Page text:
John Cornwell was a freelance photographer who took many photographs of collieries, mostly in south Wales and the English Midlands, both underground and on the surface, during the 1970s and early 1980s. He perfected a method of underground photography using the standard colliery lighting and was able to photograph coal faces, roadways, shafts and equipment with amazing clarity. In addition to photographing working mines he also recorded abandoned mine workings, above and below ground.

John Cornwell was also well respected in the broader field of industrial archaeology. He published a number of books on Welsh and English collieries.

The copyright of his south Wales images are now owned by National Museum Wales.

Comments(59)

Robert Keith Redfern
30 July 2020, 05:54
I worked at Church Gresley in the 60s. I loved these photos, they brought back great memories of a great era of my life. The best blokes in the world to work with. I wonder if any of the blokes from Kilburn 7s face remember ,it was our last face before they closed the Pit. It was sacrilidge, so much beautiful coal left in the ground. I also played Euphonium in the pit band. Thanks for the memories, love your work. Bob.
Robin Thomas
6 June 2020, 08:44
My great grandfather worked in the Stannard colliery Ynyshir from around 1870 by 1890 was inventing safety features for the miners lamp. ( Thomas Thomas) My grandfather started in the mine when he was 12 in 1890, studied at night school went to Cardiff University in 1901 became a lecturer in mining, eventually principal of Nuneaton school of mining, 25 years, retired 1945. Wrote a number of books on mining engineering . David Edmund Thomas 1877 to 1949
Nia Evans Amgueddfa Cymru – National Museum Wales Staff
28 February 2020, 12:09

Dear Faith Anderson,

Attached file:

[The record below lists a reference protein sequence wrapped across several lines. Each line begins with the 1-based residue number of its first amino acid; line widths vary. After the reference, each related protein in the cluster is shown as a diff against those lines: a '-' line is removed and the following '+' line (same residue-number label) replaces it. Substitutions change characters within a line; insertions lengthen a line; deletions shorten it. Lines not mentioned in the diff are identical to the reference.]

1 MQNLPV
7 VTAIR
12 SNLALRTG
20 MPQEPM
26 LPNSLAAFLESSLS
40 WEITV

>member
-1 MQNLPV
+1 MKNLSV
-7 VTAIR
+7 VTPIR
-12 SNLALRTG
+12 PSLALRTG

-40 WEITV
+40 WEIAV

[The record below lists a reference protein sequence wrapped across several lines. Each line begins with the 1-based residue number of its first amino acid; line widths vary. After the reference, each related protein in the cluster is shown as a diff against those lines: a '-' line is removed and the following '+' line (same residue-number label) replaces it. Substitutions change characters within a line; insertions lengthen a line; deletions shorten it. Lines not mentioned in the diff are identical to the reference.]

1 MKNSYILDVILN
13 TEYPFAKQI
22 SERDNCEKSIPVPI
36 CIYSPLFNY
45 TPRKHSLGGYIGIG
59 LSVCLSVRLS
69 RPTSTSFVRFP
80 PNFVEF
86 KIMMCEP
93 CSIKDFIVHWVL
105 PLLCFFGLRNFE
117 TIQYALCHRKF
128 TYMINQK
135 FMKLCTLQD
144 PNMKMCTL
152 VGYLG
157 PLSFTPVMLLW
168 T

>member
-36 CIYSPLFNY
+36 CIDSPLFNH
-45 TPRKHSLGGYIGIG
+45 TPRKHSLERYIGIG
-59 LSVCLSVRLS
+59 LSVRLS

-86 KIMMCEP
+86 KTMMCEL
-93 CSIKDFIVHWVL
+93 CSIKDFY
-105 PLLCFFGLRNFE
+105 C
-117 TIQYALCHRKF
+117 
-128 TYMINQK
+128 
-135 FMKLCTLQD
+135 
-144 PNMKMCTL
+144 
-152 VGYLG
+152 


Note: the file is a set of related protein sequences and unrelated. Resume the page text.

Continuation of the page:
Thank you for your enquiry, I have passed your message on to my colleague who is one of our industry curators, he will be in touch with you via the email address you've provided to discuss this further.

Many thanks,

Nia
(Digital team)

Faith Anderson
27 February 2020, 18:44
My Grandfather wrote a fascinating few pages of his first day down the pit at 10 years and 8 months in 1881, at what could have been Farchol Drift Foch Draw. It was probably around Pontrhydyfen, where he lived and had to walk with the railway line to get there. Does anyone know about this pit? He couldn't speak Welsh, so I expect his writing of the name could be just as he heard it.
Michael Mantle worked down pit as a fitter
9 February 2020, 23:30
I hope you will be able to let me join this group I worked in Markham colliery for seven years am now I'm seventy six years young now
Jan Davies
17 September 2019, 22:13
Lovely photos the younger generation can see how hard the Miners worked for years

David b Evan's
24 July 2019, 20:14
ITS THE FIRST TIME IV SEEN THESE PIT PHOTOS I USED TO WORK AT THE WASHERY PLANT FILLING COAL WAGONS FOR THE POWER STATIONS UNDER THE DIRECTION OF MY LATE FATHER DAI MS DAVID ERNEST EVANS DIED RECENTLY OF A FINAL STROKE MINERS HAVE A GREAT EETHIC TO LIFE WORK HARD PLAY GREAT VIEWING
Peter Hannan
31 March 2019, 08:44
Lovely images. My maternal grandfather was a miner at the Ynyshir mine. A hard and dangerous life, but one of genuine nobility and dignity. George Orwell said, "My country, right or wrong." For me it's also, "Miners, right or wrong."
ARTHUR john Bell
7 March 2019, 11:36
Dear sir, is it possible to purchase a print of Tirpentwys colliery 1979 ,i worked there 1961-64 ,then joined the forces ,i have fond memories of my working days there,hope you will oblige ,John Bell.
Dai richards
5 October 2018, 20:19
Great photos great memories great mates

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